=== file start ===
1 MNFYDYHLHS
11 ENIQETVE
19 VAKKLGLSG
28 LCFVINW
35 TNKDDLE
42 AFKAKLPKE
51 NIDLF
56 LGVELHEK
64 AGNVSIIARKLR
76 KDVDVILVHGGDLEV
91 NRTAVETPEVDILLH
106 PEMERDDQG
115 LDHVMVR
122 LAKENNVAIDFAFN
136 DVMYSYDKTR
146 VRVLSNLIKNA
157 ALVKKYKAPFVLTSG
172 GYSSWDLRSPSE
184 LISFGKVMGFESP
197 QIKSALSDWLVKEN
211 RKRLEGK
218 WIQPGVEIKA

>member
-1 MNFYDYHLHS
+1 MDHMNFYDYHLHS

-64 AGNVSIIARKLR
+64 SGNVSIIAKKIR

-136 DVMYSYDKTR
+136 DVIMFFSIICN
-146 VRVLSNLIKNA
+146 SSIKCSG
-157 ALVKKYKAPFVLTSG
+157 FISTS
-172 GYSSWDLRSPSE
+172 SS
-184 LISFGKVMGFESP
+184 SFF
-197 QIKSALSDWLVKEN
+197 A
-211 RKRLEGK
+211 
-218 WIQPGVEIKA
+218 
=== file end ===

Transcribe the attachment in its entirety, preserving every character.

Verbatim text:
1 MNFYDYHLHS
11 ENIQETVE
19 VAKKLGLSG
28 LCFVINW
35 TNKDDLE
42 AFKAKLPKE
51 NIDLF
56 LGVELHEK
64 AGNVSIIARKLR
76 KDVDVILVHGGDLEV
91 NRTAVETPEVDILLH
106 PEMERDDQG
115 LDHVMVR
122 LAKENNVAIDFAFN
136 DVMYSYDKTR
146 VRVLSNLIKNA
157 ALVKKYKAPFVLTSG
172 GYSSWDLRSPSE
184 LISFGKVMGFESP
197 QIKSALSDWLVKEN
211 RKRLEGK
218 WIQPGVEIKA

>member
-1 MNFYDYHLHS
+1 MDHMNFYDYHLHS

-64 AGNVSIIARKLR
+64 SGNVSIIAKKIR

-136 DVMYSYDKTR
+136 DVIMFFSIICN
-146 VRVLSNLIKNA
+146 SSIKCSG
-157 ALVKKYKAPFVLTSG
+157 FISTS
-172 GYSSWDLRSPSE
+172 SS
-184 LISFGKVMGFESP
+184 SFF
-197 QIKSALSDWLVKEN
+197 A
-211 RKRLEGK
+211 
-218 WIQPGVEIKA
+218 